Paul said, “Although they knew God, they neither glorified Him as God nor gave thanks to Him.” All people, including you, me, and the man in the African bush, have rejected true knowledge of God. The Bible says we have foolish hearts and futile minds. We have an inherently sinful nature that rebels against the knowledge and the glory of God.
Though this is a fundamental truth of the gospel, it is often overlooked in discussions of what happens to those who never hear about Jesus. We easily forget about the distortions that plagues our hearts because of sin.
The following is a discussion from a group of college students. One of them asked, “What about a Native American tribe, for example that originally inhabited parts of America?” She continued, “Maybe that tribe had never heard of Jesus and they didn’t have the Bible. But they did have an innate desire to worship, and so they worshiped what they knew-maybe the sun god or something like that.” She finished, “They were doing the best they could with the knowledge they had. Isn’t that good enough?”
It was a great question, and it drives us back into this fundamental truth we can’t forget, discard, or ignore. All people, including men and women in ancient tribes, reject true knowledge of God. In the words of Paul, these natives were worshiping created things rather than the Creator.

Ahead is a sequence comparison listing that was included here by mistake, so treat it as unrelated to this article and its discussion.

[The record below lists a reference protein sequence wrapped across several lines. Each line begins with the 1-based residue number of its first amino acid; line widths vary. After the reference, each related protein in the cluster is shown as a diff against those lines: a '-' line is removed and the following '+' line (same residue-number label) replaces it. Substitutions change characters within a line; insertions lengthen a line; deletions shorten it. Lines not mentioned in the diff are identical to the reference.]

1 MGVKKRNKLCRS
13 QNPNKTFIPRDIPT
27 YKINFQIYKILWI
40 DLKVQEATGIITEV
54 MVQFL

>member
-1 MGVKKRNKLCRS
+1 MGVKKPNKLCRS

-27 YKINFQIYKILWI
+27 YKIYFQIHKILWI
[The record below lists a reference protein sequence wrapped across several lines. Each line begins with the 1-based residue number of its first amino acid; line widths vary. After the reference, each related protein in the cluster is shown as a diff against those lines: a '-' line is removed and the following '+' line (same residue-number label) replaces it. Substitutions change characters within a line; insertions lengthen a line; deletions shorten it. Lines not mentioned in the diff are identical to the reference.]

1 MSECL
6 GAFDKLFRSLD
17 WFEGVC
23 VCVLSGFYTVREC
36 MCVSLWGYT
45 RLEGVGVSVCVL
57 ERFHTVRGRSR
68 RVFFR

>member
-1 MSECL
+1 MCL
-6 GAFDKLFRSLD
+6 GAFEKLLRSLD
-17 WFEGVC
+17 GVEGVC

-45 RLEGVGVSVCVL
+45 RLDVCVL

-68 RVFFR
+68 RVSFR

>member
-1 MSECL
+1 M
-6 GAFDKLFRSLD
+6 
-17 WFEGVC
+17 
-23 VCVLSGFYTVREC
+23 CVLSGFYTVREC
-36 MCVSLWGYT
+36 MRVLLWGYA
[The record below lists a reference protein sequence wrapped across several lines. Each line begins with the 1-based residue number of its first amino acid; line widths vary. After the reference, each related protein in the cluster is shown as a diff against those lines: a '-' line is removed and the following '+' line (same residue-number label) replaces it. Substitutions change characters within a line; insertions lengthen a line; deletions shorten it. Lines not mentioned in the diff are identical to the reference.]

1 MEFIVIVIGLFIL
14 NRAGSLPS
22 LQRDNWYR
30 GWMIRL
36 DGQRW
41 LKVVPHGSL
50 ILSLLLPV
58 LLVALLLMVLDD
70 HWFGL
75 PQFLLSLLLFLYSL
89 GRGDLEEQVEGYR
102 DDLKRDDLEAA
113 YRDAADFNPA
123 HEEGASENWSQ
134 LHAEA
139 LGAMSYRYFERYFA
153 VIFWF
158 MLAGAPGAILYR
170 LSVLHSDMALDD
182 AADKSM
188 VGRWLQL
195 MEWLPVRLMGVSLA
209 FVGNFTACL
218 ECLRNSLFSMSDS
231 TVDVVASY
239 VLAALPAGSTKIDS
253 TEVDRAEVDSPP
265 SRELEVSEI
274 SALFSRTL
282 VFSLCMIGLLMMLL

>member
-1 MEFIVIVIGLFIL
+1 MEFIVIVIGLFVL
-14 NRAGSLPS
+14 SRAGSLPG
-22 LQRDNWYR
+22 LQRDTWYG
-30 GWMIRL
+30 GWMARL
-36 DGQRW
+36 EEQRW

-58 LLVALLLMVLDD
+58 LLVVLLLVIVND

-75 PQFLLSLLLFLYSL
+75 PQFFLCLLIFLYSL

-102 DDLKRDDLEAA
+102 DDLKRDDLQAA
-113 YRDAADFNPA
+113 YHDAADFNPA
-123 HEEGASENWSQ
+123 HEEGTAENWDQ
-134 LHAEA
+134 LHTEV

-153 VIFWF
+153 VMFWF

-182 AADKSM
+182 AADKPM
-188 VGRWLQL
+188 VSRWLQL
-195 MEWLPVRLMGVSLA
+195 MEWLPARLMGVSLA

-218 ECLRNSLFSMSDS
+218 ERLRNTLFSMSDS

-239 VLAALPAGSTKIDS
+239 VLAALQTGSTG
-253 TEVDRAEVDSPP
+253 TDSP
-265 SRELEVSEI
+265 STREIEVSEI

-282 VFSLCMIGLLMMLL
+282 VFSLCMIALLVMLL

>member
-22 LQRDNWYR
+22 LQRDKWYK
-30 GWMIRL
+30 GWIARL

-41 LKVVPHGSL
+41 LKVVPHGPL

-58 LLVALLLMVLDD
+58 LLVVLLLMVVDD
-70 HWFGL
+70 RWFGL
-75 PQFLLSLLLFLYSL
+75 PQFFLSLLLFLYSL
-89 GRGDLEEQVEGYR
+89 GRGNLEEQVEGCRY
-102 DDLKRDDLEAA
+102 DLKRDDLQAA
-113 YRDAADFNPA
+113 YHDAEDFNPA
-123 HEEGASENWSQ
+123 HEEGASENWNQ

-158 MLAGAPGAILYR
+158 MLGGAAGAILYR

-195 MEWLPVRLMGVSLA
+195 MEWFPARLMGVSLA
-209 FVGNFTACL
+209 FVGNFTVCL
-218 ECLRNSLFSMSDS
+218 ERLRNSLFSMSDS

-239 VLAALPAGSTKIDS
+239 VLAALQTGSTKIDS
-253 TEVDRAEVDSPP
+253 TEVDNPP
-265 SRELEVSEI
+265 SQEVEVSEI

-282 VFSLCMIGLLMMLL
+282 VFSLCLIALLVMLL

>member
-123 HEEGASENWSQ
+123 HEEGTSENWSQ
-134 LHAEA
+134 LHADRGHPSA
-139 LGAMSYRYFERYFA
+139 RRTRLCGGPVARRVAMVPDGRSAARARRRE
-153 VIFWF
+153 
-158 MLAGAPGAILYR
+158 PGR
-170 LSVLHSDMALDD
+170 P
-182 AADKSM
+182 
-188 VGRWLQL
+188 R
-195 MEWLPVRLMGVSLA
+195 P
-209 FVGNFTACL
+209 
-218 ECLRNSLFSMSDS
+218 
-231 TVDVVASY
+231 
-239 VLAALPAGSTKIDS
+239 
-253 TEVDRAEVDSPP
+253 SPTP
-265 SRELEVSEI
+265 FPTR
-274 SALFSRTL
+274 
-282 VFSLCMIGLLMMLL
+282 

So does worshiping the sun god count as good enough? The answer is no, according to Paul in Romans 1. People don’t get credit before a holy God for worshiping gods they create or imagine. Sun gods, moon goddesses, gods of prosperity-none of them deserves worship. Only God deserves worship. So when we worship these “gods” instead of Him, we don’t get credit for trying our best. Our idolatry is just not good enough.
This is not a specific indictment of certain native tribes or any other cultures around the world. It is an indictment of all of us. We are all idolaters. Whether in America or Africa, or Asia, no one worships Gos truly, because in our hearts we reject the true God. So there is another truth to consider.
Comments by Rukh Whitefang